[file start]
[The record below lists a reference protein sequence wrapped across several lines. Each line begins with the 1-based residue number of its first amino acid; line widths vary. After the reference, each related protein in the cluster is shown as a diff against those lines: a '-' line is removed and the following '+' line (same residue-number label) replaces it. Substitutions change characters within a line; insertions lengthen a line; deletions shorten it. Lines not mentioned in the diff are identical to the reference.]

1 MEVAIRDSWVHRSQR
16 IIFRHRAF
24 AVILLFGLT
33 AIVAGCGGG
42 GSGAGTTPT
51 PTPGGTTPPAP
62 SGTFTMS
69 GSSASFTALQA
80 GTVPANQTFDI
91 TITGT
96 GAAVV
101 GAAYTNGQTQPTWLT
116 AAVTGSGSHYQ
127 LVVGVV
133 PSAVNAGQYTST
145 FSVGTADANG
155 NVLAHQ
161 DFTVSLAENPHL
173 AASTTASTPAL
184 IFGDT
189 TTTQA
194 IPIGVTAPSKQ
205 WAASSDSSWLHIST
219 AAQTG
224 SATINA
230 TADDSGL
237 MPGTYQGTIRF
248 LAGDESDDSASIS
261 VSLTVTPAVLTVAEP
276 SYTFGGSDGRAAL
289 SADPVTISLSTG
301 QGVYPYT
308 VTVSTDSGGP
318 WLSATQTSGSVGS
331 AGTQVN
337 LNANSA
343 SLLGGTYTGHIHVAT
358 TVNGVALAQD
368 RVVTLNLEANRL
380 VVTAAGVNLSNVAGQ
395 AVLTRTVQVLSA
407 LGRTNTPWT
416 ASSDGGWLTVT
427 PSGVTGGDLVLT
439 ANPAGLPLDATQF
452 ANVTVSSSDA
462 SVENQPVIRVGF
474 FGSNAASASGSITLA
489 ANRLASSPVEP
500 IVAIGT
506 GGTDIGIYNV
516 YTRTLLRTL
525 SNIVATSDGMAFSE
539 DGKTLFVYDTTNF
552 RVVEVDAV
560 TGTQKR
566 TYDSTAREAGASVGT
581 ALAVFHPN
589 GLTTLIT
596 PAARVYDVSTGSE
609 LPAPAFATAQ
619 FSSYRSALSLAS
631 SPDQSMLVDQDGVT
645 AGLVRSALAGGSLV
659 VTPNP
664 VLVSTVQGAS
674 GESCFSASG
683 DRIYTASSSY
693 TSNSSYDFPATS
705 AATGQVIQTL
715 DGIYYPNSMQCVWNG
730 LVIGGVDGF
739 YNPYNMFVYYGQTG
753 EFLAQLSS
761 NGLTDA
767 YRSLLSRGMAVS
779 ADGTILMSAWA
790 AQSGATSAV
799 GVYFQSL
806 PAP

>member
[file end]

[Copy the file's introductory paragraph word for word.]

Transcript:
[The record below lists a reference protein sequence wrapped across several lines. Each line begins with the 1-based residue number of its first amino acid; line widths vary. After the reference, each related protein in the cluster is shown as a diff against those lines: a '-' line is removed and the following '+' line (same residue-number label) replaces it. Substitutions change characters within a line; insertions lengthen a line; deletions shorten it. Lines not mentioned in the diff are identical to the reference.]